A curious thing is happening during Spurs offensive possessions. Players are receiving the ball from teammates while in mid-air and guiding it into the hoop — sometimes with discernible umph!
It’s a play takes some getting used to, after its relative disappearance in San Antonio during the Tim Duncan era, but indubitably fun to watch — especially while this offense searches for its identity. Teammates are still learning how to play off each other and their offensive efficiency remains on the low side (ranked 7th in the league), but Coach Pop appears to be making the most of the new wealth of athleticism in San Antonio.
Alley-oop figures aren’t easy to come by, but this chart from a few years back shows that the Spurs had a total of FIVE over the 2011-12 and 2012-13 seasons. Jordan Howenstine’s been great at tracking them this year compared to last, which was already above average thanks to Tim Duncan seemingly developing a twilight-year penchant for throwing lobs. Still they’ve already passed that number.
Spurs now have 19 alley-oop dunks in 25 games this year. San Antonio had 18 alley-oops all of last season.— Jordan Howenstine (@AirlessJordan) December 16, 2016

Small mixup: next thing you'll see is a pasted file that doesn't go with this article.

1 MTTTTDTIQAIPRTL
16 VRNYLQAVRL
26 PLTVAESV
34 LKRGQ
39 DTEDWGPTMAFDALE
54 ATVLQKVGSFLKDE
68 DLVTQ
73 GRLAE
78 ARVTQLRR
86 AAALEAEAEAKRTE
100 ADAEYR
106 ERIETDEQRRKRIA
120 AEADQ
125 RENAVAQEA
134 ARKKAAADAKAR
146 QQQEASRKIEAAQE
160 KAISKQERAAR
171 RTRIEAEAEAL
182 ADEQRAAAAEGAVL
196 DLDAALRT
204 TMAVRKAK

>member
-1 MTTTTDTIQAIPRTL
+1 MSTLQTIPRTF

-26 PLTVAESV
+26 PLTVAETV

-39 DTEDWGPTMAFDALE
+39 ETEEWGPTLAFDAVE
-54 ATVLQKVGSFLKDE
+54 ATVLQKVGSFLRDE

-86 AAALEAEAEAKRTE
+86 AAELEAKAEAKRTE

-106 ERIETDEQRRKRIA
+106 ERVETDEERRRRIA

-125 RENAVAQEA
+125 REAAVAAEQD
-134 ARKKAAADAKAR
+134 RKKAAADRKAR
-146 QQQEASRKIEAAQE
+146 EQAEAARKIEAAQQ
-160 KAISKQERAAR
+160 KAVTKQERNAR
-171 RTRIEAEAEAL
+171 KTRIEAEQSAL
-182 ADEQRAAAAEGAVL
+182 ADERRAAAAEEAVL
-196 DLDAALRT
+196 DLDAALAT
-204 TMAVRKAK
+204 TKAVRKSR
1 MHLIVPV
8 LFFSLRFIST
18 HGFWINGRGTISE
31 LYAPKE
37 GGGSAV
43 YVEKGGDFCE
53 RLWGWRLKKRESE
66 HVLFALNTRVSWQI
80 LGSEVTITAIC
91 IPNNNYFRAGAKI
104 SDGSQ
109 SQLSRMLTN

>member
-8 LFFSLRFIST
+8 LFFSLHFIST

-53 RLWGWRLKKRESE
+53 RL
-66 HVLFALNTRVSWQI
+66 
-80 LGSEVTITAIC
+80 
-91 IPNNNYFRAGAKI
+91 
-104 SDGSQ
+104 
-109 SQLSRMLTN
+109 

Most of these are by design, some even scripted. The Spurs began the second quarter against the Nets with this lob from Patty Mills to Jonathon Simmons, which caught pretty much everyone off guard.
Simmons sometimes feels like a weird fit as a Spur. He may never become the prototypical ball-mover and shot-creator, but that’s alright — the team has plenty of those already. What Pop’s always aspired to do is put his players in the best position to be successful, making the most of their unique skill sets. For Simmons, that means finding ways to get him the ball in space and around the basket.
He’s not the only high-flyer on the team, of course. Kawhi Leonard was doing this years before Juice arrived. He’ll miss Duncan’s lobs, but receiving passes from Pau Gasol is a fine consolation.
Then there’s Dewayne Dedmon, who’s already the biggest beneficiary of the Spurs’ verticality. Between his mobility and screen-setting, DD makes for a nice big target to throw lobs to. He’s often sharing the floor with the sweet-passing second unit, whose players are getting more and more comfortable with simply tossing it up for him to throw down.
Dedmon’s potential as a rim-protecting rim-runner has been on full display over the last few games, and it’ll be interesting to see how this plays into opponents scheming for the Spurs down the line. Until now, he’s gotten to the rim with relative ease, but the gravity he creates when teams start playing the lob could open things up even more for ball-handlers as they get into the lane.
Alley oops have never really been a ‘Spurs thing’, but they do require the same off-ball movement and pin-point passing that are a quintessential part of the Beautiful Game. A younger, springier group of guys on the roster opens things up for that fun, unselfish style to be taken to greater heights. Literally.